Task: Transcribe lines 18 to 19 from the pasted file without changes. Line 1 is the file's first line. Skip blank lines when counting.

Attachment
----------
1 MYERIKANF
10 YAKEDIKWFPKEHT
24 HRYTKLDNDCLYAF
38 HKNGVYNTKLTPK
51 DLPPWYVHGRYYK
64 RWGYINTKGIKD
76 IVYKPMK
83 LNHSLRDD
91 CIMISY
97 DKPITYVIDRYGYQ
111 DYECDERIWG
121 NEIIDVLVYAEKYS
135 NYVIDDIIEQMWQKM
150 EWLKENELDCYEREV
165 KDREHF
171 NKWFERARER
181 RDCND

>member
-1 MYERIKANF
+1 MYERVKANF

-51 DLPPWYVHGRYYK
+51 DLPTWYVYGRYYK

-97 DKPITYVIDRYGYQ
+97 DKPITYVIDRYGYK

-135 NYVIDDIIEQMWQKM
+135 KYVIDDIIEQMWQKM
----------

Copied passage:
>member
-1 MYERIKANF